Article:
Review

Review

Autopsy: 'Born Undead' – DVD Review

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Earlier this summer I immersed myself in the warm bloodbath of Autopsy's greatest hits compilation CD All Tomorrow's Funerals (be sure to check out that review here), and time-traveled through twenty-five years of dark, doomy and dangerous death metal from this Oakland, CA quartet. But that was just the beginning; this week the band unleashes the most comprehensive chronicle of the band's long and rocky history, their shocking musical creations, the lengthy hiatus and reunion, and even their impact and influence on many other prominent bands over the years. It was clearly a labor of love and a massive undertaking, so I spent an entire evening on a seemingly endless slay-ride of crushing music, interviews, candid footage, rare stills and artifacts from the Autopsy archives. Thankfully I survived this five-hour onslaught of brutality, and I'm here to drop you a little knowledge from that experience.
 
 
Most of the live footage segments on Born Undead are taken from 2010 performances, so you won't be hearing live cuts from the band's most recent album Macabre Eternal, but they do include one post-reunion track, the excellent “Human Genocide” from the EP The Tomb Within. The most extensive concert included on this disc is the 2010 Maryland Death Fest, including both the hour-long live set, and coverage of that show's warmup session. It's a comprehensive show, with most of the songs coming from their first two records: the title track from Severed Survival, along with “Ridden With Disease” and “Embalmed"; from Mental Funeral comes “Twisted Mass of Burnt Decay,” “In the Grip of Winter,” “Destined to Fester,” “Slaughterday” and “Dark Crusade.” The remainder includes “Deathtwitch” and “Voices” from Acts of the Unspeakable. (Unsurprisingly, no tracks from the mediocre '95 release Shitfun make an appearance.) The shorter performance pieces – of wildly varying audio & video quality – include the band's sets at Party San in Germany and Norway's Hole in the Sky fest; from Summer 2011, we get the band's set at California's Slaughter by the Water.
 
The companion documentary Autopsy: A History of Horror is a loosely assembled but ultra-detailed examination of the band's history and influence on the genre, featuring origin tales from each band member, including vocalist/drummer Chris Reifert and guitarist Eric Cutler – both of whom departed legendary band Death to form their own group – as well as most past & present Autopsy personnel. The interviews are intercut with studio and concert footage, and archival stills dating back to the band's mid-'80s inception – including shots of different musicians auditioning for the lineup. The backstory is probably nothing new to hardcore fans (I'm a sucker for band origin stories myself), but there are still some surprising revelations in there. Another plus is enthusiastic input from bands Cannibal Corpse, Exhumed and others, who not only sing Autopsy's praises, but often hold nothing back when it comes to colorful descriptions of their sound.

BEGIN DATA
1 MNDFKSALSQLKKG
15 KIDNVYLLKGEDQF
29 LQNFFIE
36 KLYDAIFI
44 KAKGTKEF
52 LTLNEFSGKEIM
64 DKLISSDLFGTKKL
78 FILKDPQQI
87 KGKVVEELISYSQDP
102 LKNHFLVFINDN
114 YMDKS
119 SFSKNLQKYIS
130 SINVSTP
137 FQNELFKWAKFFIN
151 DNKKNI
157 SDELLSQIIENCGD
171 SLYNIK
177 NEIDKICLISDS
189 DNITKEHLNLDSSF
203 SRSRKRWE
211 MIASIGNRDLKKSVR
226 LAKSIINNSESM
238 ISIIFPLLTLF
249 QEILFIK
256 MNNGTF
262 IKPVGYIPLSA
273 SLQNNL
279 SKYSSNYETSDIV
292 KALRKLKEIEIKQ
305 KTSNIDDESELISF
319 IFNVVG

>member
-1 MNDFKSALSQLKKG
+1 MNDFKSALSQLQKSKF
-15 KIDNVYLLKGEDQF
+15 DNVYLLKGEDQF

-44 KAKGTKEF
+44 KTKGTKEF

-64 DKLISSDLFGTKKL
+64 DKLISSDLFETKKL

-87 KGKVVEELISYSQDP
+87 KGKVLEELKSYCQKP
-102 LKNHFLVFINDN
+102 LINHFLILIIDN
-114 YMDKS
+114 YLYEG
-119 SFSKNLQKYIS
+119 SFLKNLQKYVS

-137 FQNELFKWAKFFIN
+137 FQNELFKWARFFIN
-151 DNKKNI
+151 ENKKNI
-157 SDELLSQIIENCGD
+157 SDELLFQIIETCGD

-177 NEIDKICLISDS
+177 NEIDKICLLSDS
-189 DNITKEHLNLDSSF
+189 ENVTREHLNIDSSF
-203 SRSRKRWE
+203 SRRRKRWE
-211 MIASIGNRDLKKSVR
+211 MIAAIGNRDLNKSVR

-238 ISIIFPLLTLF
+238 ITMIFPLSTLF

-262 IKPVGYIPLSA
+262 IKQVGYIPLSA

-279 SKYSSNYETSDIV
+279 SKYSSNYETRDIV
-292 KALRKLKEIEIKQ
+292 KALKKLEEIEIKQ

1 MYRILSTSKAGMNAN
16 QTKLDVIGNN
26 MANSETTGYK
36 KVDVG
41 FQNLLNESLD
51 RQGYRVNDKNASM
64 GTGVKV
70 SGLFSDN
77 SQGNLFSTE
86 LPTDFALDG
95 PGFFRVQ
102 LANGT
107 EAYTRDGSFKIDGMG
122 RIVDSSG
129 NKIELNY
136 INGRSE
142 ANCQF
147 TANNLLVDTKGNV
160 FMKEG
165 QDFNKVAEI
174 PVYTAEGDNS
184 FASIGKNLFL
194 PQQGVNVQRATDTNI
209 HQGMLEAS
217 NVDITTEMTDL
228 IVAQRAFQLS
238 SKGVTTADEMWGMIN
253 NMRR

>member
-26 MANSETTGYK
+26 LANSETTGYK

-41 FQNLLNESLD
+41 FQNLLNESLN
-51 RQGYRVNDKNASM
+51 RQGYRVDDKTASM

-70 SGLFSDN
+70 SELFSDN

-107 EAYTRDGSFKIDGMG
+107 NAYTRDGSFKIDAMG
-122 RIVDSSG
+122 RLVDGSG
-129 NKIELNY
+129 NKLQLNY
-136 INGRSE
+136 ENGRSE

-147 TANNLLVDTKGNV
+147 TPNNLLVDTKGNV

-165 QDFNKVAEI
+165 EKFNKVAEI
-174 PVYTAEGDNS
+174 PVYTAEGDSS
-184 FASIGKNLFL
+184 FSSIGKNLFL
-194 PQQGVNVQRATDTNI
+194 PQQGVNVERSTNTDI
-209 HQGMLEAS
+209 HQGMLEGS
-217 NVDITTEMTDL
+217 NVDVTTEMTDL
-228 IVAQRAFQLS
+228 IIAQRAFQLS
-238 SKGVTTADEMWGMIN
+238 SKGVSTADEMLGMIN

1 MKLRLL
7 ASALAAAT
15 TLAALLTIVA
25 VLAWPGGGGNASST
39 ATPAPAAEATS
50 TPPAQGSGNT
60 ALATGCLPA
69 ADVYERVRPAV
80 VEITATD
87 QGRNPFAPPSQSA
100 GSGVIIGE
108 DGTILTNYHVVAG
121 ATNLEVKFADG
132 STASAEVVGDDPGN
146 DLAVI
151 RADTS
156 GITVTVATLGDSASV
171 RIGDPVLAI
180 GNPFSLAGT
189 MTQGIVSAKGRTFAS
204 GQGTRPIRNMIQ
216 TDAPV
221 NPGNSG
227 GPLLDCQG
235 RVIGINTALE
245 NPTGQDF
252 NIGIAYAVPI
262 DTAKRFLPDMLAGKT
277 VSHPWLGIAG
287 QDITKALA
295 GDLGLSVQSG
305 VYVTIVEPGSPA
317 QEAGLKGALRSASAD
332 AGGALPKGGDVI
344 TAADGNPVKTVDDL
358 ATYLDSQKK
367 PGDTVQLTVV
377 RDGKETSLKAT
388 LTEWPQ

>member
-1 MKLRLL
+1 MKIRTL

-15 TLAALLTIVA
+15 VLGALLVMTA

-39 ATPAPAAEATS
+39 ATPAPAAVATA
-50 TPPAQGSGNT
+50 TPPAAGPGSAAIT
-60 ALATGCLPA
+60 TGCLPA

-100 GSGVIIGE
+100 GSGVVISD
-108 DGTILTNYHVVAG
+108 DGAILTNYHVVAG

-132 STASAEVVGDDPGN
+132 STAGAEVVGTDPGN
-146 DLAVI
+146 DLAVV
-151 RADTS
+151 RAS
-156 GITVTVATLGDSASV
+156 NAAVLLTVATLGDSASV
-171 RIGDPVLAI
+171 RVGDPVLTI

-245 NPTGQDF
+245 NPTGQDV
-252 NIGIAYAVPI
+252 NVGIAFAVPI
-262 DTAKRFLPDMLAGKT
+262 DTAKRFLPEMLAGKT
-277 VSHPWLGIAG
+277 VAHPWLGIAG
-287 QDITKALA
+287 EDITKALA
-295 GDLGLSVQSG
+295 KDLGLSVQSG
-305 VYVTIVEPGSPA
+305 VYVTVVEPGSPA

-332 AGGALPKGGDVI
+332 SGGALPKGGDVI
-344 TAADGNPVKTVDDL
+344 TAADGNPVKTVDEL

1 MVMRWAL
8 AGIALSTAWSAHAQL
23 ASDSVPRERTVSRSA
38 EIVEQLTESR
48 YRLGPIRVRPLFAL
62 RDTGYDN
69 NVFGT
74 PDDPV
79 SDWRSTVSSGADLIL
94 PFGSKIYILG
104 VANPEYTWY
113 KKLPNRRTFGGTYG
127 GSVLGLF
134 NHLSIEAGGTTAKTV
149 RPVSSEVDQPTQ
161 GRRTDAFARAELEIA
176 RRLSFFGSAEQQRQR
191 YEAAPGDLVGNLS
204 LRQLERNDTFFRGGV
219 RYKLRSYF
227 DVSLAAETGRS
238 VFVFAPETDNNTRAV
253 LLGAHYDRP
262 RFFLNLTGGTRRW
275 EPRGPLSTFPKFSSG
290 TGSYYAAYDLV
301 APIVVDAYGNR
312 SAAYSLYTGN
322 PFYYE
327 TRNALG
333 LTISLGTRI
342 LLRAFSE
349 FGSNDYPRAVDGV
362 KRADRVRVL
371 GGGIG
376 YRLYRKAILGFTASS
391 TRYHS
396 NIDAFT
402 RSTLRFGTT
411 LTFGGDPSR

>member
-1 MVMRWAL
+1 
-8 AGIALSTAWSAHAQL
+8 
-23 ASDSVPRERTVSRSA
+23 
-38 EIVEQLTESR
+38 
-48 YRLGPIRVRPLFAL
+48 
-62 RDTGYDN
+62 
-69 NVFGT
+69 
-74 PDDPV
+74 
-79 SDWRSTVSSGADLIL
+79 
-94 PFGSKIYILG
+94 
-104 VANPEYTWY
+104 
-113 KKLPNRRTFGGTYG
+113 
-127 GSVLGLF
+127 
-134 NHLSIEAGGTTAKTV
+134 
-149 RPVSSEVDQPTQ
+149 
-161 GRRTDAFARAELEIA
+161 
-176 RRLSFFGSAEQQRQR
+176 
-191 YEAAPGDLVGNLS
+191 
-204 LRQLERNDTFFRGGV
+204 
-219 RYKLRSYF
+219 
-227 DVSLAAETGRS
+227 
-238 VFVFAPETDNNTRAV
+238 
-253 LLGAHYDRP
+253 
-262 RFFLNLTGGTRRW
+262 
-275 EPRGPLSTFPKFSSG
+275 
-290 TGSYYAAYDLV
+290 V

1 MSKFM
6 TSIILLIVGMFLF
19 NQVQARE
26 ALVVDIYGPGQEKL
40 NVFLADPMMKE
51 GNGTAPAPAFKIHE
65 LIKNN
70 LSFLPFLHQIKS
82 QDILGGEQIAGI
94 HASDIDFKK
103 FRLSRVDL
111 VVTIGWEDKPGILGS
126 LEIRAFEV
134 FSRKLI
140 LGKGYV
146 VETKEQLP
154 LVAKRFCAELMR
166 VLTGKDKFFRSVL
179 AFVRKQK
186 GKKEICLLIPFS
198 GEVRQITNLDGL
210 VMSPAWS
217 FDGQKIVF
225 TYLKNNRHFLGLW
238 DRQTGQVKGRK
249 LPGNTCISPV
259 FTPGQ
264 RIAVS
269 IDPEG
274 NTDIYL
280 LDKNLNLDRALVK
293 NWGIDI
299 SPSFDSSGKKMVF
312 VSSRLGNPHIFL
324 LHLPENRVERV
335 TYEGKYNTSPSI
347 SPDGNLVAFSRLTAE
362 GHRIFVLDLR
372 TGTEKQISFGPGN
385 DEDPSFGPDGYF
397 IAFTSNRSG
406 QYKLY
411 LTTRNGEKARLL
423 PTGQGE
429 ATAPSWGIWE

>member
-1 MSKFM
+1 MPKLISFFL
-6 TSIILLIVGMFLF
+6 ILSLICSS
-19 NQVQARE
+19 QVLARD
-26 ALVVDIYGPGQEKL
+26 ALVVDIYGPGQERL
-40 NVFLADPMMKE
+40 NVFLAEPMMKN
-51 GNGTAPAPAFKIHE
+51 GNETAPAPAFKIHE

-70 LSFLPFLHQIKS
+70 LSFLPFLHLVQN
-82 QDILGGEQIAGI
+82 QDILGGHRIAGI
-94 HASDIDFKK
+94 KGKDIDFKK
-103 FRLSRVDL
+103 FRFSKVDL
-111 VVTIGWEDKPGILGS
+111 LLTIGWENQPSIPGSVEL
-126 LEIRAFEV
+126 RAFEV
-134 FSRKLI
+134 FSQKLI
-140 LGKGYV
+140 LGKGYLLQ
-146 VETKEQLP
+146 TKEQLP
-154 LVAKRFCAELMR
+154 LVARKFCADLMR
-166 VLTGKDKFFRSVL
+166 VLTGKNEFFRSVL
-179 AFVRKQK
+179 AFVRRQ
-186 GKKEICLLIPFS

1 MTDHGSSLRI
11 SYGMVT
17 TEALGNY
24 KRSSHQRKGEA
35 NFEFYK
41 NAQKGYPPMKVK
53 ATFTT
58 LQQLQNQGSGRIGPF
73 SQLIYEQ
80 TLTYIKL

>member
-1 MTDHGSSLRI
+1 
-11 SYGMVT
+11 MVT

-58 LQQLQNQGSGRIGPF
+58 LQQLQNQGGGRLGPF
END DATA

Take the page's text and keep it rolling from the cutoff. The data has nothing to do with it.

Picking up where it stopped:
Aside from lo-fi production values – which fits the death metal aesthetic, so it's cool – the doc's only slight weakness is the loose, rambling structure, resulting in a runtime of two-plus hours, devoting a chapter per year to the band's quarter-century timeline, including anecdotes and footage from the lengthy period between the breakup after their 1994 tour to their eventual reunion in 2010 (including some members' involvement in the group Abscess), with an anonymous narrator stepping in to fill in any historical gaps left by the interviews. It's a little rough around the edges, but as a comprehensive document of a band's career, it certainly leaves no stone unturned, and I learned a hell of a lot.
 
Overall the bonus materials are pretty basic, but the jewel in the bonus features crown is definitely the band's guest appearance for horror movie host “Creepy Kofy” on Christmas Eve 2011. For entertainment value, none of the other extras can compete, but the official videos for “My Corpse Shall Rise” and the title track to All Tomorrow's Funerals are solid, particularly the latter, which you can watch here:
 
 
Lastly, even the packaging lends itself very well to the archive-level completeness of the whole project: the DVD comes in a slim hardcover book with colorfully gruesome cover art, as well as several glossy pages of black-and-white images from the band's performances. It's an impressive final touch to an equally cool tribute to one of death metal's most enduring forces, and no devoted fan of the genre should be caught (un)dead without it.
 

 

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